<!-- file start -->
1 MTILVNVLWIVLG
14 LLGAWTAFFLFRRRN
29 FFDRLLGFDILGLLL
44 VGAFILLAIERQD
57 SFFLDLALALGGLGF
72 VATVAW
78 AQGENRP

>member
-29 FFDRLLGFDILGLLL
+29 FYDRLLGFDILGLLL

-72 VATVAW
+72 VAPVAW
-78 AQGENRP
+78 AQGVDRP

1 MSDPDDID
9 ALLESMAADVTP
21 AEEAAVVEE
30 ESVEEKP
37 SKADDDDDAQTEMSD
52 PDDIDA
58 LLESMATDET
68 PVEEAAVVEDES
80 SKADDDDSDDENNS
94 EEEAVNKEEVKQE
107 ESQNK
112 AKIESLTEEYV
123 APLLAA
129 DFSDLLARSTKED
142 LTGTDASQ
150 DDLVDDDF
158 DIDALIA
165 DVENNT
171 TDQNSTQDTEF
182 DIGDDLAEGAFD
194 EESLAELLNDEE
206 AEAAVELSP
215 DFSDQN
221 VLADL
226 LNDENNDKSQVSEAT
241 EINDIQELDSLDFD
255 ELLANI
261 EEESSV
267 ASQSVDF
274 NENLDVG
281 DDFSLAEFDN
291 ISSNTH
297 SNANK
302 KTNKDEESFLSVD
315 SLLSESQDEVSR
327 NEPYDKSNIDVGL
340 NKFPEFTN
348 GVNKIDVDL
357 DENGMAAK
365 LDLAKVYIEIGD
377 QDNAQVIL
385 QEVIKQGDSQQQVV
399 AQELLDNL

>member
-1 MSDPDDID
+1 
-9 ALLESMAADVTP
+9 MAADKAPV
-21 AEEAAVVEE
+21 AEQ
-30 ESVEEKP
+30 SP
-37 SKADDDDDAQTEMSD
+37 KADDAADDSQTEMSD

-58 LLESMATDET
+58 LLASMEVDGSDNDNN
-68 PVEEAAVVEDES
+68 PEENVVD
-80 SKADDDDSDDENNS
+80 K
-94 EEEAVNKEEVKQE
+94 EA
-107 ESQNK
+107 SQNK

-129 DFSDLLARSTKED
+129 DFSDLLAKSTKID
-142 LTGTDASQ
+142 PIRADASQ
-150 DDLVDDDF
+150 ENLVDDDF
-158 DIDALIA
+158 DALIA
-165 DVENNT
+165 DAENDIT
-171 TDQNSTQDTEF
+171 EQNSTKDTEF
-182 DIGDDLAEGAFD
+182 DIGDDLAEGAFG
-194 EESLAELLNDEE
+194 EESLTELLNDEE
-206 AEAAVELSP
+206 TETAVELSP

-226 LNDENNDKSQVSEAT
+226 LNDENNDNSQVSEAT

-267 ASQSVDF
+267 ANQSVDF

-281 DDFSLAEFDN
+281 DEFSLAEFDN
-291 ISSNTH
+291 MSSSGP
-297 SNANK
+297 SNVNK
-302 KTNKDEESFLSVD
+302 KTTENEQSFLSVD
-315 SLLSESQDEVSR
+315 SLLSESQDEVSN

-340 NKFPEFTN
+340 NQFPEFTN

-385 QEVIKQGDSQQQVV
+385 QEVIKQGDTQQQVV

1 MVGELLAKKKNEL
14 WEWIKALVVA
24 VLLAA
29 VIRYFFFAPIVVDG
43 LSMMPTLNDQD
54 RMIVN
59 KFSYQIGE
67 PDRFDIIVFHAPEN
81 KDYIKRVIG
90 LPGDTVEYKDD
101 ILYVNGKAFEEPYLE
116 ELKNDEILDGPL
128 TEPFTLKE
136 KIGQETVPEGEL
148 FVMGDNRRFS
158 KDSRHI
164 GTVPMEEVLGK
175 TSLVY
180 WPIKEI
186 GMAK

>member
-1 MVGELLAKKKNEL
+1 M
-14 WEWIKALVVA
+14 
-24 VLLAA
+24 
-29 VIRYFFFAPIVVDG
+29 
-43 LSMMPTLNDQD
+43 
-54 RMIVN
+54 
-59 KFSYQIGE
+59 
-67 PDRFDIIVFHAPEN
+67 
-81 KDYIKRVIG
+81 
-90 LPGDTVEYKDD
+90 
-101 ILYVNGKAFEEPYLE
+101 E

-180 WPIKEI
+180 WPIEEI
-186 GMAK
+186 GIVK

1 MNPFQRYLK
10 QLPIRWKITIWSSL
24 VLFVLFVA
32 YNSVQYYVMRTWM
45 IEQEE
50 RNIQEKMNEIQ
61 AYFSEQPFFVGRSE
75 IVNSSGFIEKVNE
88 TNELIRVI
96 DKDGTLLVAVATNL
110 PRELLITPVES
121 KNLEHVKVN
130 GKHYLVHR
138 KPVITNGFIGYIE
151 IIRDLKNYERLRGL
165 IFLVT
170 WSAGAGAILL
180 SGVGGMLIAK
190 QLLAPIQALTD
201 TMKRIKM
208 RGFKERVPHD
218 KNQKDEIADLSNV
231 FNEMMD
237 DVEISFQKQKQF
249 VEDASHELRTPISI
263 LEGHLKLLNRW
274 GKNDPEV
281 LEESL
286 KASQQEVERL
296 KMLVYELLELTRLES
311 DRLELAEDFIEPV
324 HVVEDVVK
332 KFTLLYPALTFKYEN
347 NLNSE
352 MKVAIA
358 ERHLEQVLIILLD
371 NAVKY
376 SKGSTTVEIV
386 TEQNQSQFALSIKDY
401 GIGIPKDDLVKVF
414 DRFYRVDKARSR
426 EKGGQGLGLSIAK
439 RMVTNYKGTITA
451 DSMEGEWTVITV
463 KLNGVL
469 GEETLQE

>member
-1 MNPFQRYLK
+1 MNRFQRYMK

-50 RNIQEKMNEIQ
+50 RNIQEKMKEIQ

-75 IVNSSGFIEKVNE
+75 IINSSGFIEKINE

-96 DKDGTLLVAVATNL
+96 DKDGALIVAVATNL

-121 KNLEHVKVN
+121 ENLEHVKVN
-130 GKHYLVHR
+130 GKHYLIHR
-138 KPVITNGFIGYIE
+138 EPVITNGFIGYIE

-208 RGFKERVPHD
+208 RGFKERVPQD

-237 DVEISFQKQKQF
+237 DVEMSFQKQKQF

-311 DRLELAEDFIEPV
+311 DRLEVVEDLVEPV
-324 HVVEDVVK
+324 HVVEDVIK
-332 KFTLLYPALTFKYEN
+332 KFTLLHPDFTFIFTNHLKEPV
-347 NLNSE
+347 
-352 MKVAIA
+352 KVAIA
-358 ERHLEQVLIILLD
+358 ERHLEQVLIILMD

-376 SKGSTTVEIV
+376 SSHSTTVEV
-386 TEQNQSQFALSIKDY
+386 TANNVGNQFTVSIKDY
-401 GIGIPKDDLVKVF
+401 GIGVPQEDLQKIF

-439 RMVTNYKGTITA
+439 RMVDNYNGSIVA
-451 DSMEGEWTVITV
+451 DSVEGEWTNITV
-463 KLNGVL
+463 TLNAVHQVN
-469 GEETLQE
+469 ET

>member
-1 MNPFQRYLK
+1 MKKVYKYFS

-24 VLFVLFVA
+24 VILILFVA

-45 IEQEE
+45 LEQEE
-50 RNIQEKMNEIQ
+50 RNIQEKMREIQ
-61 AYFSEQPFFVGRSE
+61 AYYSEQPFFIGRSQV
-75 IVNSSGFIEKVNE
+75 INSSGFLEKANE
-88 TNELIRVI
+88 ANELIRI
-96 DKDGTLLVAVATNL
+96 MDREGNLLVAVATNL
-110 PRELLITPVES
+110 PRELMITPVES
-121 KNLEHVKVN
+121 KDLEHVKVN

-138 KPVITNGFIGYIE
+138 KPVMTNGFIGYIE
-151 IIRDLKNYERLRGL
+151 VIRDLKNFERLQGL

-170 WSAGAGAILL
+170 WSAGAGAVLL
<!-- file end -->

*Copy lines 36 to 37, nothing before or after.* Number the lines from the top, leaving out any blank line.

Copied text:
206 AEAAVELSP
215 DFSDQN